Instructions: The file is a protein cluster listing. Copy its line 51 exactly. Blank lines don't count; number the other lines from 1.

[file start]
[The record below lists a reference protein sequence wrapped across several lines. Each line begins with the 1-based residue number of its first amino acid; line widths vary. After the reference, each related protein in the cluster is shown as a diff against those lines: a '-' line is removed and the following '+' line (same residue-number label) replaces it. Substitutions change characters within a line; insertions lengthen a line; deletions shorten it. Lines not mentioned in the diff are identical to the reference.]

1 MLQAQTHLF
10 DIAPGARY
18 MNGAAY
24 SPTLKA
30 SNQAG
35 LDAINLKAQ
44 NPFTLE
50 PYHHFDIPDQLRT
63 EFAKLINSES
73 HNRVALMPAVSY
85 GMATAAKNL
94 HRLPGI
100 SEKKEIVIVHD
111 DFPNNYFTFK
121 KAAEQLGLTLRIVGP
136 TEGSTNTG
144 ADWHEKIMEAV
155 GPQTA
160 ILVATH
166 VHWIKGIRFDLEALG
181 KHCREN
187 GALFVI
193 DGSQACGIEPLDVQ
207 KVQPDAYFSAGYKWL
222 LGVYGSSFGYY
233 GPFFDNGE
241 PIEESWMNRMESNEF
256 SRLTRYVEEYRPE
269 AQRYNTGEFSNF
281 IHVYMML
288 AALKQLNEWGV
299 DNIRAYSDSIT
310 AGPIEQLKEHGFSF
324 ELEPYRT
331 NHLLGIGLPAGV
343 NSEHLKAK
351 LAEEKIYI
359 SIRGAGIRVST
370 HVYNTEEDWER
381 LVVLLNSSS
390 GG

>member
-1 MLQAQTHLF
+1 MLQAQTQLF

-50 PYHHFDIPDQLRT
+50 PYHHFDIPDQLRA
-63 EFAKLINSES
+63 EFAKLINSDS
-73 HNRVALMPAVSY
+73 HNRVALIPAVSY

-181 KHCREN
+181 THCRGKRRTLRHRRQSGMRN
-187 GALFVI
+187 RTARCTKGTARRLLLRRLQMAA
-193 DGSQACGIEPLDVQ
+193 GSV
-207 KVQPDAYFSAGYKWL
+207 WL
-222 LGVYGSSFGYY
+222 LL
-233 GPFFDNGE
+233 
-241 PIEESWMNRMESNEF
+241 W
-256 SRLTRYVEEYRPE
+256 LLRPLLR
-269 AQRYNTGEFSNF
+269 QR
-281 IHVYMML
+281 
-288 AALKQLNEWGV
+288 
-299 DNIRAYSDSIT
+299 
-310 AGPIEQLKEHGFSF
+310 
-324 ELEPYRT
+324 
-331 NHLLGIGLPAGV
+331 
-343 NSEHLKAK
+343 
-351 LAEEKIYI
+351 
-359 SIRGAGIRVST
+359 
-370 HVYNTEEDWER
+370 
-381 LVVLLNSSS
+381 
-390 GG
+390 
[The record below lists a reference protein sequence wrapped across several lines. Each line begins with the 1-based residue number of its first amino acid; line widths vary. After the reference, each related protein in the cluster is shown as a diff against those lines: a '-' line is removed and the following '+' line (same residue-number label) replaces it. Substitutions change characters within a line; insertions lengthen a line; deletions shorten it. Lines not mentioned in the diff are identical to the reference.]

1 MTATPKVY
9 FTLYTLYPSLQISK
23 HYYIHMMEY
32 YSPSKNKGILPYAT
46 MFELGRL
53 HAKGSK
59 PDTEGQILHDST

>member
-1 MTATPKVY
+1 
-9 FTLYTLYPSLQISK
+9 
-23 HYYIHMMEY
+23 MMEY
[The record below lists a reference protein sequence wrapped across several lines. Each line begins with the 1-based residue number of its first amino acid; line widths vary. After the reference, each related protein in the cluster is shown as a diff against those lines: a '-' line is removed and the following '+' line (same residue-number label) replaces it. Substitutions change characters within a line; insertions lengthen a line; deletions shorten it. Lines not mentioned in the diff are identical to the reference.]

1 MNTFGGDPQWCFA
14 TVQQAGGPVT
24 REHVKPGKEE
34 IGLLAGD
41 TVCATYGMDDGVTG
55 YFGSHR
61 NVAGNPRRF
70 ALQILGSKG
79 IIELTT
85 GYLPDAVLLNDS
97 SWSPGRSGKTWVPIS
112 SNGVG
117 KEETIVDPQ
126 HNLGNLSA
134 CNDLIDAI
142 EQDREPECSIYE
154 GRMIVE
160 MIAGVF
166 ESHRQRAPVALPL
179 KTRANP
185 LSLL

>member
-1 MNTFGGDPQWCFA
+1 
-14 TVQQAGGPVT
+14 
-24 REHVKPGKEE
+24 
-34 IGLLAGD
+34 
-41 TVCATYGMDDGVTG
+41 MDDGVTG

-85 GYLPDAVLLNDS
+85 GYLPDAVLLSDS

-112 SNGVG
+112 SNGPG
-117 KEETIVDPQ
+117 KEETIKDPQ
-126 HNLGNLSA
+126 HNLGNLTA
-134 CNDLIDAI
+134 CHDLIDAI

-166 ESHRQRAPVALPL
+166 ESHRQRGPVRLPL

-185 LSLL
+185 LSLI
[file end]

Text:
+73 HNRVALIPAVSY